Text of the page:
Roger Ibn Tyrone and wife Devina are based in Sydney, Australia and write and illustrate Islamic children’s books with Minaret Mountain Books which all have a common thread of underlying positive teachings.
Roger was brought up in a creative family where his parents encouraged “all roads of making art and music”. He reverted in 2000 and frequently expresses his creative and artistic side and finds inspiration for the stories through his four children.
Similarly, wife Devina did not see herself represented on TV, in toys and dolls, and books, and felt that she needed to make this change herself after she had children.
Their children’s book The Butterfly Refugee was the first one I read out of two. I feel the story describes well the very real experience of a young child in war-torn conditions. While the descriptions illustrated the bleak realities of war, deep symbolism and indirect references were prevalent so that children can properly follow through the stories without a rising fear through their imagination.
Some adjectives and nouns were quite realistic so I would recommend the reading age to start from 8 years with parental supervision, so as to explain further certain meanings to prevent the child’s concerns.
I feel the child is taken through a journey, where he or she is not sheltered away from the harsh truths of war, but they are carried through until the triumphant moments in the story.
They are instilled hope and faith in the story and a message that despite hardship and deep sorrow, there is a light at the end of the tunnel, if they never stop believing. I especially liked the symbolism of the Bunny, that Roger described perfectly in his own words:
“Bunny represents time, acceptance, coming to terms with loss and the strength and courage to move on.”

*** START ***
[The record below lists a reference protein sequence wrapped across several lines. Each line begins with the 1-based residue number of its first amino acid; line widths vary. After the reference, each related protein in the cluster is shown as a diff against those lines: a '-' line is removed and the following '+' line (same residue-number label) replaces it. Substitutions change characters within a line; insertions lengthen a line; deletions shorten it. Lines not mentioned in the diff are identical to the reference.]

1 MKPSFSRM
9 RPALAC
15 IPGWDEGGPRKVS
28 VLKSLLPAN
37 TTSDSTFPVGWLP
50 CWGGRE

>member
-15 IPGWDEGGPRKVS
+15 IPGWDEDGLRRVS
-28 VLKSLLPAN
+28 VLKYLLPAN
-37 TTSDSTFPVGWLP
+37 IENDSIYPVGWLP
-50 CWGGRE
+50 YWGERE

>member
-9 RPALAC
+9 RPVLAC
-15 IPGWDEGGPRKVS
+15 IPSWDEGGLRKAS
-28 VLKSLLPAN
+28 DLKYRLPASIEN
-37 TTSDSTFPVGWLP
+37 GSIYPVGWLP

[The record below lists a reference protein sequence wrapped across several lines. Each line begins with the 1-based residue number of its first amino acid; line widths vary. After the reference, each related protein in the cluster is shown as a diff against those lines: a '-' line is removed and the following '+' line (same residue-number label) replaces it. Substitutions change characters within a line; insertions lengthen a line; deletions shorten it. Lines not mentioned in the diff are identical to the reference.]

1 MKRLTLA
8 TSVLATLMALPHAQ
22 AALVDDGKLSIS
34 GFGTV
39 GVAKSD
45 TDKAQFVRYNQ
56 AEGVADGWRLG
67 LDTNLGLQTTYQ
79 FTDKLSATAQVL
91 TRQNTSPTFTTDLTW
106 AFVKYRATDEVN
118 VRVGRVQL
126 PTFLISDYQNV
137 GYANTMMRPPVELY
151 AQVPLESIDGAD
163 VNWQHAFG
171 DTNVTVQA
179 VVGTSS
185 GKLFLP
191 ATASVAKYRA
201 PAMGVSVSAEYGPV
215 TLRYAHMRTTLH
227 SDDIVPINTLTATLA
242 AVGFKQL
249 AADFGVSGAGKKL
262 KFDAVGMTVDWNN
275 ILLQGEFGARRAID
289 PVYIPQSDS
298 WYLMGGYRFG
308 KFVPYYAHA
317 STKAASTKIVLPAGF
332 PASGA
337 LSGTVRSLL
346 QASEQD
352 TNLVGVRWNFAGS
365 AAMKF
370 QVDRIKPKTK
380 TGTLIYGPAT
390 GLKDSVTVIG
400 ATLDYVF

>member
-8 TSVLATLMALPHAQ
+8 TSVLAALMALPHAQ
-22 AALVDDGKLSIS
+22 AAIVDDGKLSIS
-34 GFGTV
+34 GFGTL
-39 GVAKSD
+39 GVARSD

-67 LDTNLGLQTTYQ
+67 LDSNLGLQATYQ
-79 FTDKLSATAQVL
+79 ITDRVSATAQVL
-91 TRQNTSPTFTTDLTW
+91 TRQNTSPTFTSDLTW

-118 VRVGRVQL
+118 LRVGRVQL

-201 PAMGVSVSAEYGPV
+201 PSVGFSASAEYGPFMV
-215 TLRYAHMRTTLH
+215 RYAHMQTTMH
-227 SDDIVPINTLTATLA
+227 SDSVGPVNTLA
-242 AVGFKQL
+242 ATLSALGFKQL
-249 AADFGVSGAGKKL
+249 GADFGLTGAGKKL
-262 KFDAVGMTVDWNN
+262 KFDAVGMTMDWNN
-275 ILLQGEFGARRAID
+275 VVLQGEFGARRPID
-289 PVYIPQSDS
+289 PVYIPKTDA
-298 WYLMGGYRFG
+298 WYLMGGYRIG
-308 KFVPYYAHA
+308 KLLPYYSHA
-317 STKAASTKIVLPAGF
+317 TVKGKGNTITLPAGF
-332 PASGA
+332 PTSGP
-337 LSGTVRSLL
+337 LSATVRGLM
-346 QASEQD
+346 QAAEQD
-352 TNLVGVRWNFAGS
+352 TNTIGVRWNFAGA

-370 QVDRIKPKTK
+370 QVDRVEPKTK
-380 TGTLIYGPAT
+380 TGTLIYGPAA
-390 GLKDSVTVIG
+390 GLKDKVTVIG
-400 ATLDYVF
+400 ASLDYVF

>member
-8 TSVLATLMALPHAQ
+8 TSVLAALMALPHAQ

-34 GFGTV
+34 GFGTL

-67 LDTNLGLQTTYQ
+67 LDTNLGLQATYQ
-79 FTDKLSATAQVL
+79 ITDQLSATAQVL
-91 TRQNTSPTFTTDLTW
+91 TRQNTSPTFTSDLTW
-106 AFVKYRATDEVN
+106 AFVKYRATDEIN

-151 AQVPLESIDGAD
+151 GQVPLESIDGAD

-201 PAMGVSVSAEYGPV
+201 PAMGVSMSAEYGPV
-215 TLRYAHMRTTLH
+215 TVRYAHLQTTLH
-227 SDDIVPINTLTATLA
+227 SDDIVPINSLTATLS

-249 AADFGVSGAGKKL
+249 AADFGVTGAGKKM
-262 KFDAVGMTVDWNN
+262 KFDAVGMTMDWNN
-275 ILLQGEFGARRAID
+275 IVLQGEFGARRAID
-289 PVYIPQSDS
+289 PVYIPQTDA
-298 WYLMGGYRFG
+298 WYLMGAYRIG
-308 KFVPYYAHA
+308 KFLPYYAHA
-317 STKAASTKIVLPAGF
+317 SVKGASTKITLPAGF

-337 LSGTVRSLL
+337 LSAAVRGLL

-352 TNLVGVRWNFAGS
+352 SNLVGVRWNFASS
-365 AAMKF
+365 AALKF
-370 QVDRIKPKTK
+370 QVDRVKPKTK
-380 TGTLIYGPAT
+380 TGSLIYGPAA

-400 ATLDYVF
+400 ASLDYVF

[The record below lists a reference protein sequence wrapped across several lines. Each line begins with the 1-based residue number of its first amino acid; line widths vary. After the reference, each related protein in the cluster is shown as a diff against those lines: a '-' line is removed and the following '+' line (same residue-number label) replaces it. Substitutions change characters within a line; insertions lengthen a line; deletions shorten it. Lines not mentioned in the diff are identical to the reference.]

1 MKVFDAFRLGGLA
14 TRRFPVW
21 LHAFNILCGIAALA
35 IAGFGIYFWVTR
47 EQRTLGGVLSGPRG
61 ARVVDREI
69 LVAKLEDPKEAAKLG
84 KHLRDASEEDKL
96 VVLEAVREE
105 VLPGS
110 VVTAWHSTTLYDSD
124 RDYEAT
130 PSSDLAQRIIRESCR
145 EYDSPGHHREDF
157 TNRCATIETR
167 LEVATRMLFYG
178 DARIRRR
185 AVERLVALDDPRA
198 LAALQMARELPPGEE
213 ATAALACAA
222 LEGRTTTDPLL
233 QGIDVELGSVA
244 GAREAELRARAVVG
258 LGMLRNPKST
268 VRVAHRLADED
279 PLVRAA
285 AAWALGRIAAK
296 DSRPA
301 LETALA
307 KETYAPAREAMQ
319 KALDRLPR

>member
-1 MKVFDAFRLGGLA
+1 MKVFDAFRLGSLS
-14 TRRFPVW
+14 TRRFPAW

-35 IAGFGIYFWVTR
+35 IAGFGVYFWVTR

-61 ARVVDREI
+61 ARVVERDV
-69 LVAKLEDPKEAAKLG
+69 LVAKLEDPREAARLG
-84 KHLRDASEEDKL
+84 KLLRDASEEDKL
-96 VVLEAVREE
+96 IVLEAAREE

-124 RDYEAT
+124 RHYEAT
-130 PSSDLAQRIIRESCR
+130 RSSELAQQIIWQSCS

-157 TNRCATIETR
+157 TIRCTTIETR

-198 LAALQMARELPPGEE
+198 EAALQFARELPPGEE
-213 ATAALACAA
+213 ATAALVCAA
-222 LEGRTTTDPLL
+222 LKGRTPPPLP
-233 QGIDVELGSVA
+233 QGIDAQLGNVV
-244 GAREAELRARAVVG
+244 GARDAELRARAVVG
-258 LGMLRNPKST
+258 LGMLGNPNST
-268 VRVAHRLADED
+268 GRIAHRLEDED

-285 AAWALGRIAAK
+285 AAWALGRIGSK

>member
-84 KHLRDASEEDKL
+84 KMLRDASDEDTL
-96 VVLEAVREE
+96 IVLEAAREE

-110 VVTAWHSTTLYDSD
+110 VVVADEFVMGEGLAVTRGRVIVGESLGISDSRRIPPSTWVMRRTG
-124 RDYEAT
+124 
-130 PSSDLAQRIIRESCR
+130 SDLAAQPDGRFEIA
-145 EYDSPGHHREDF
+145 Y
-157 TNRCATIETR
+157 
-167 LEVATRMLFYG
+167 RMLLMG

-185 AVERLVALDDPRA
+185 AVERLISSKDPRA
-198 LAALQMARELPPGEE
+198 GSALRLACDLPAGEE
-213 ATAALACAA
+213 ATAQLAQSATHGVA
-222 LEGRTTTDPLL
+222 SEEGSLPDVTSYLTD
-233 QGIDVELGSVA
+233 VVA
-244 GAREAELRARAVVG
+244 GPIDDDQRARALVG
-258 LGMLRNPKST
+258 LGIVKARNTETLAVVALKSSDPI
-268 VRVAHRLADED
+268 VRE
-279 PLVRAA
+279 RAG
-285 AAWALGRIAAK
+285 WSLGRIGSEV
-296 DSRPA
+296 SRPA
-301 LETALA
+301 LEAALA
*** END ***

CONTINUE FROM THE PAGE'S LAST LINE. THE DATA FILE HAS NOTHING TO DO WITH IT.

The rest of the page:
I feel this book can inspire compassion in young hearts, and to live with the belief that there is sunshine after the rain. I feel it is important to instill positive messages in the early years so young minds can appreciate that while there is sadness, there is also bountiful kindness, beauty and happiness in the world.
It’s Jummah Day is the second children’s book out of the Minaret Mountain Books written by Roger and Devina which I have had the pleasure to read. I really enjoyed the illustrations from this particular book because although they depict everyday activities like getting ready together, heading to a destination in a car together, and playing in a park together, I could feel the joy and imagination sparked from the ideas for the illustrations.
As I understand, Roger’s illustrations are inspired by his children’s imagination and wonder. When viewing the images, I feel like I’m stepping into the beautiful inventive creative minds of a child, always hopeful and joyful, in wonderment.
These feelings complement the story well. It is a simple story of Jummah Day which is a special day that the children spend with their Dad, putting on their best clothes and head to the mosque together.
They pray together and listen to the Imam intently together, and learn valuable lessons on how to purify the hearts and how to treat one another, as well as learning to honour and love your parents.
They then engage in more leisurely activities together. This book has a great simple and positive story that encourages the bond with the family, the value of spending time together, and to be thankful of one’s blessings and reflective of one’s actions to date.
While these activities involve rather complex thinking for a child, they can carry these positive messages and lessons to adulthood to become an exemplary member of society.